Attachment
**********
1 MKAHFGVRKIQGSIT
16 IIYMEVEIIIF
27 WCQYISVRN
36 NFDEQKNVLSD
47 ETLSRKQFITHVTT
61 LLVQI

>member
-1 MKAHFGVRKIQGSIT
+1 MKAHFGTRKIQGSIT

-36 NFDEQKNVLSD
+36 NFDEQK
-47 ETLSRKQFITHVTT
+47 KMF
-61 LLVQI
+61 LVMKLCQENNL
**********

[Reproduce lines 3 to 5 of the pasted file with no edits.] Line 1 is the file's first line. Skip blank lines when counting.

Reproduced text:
27 WCQYISVRN
36 NFDEQKNVLSD
47 ETLSRKQFITHVTT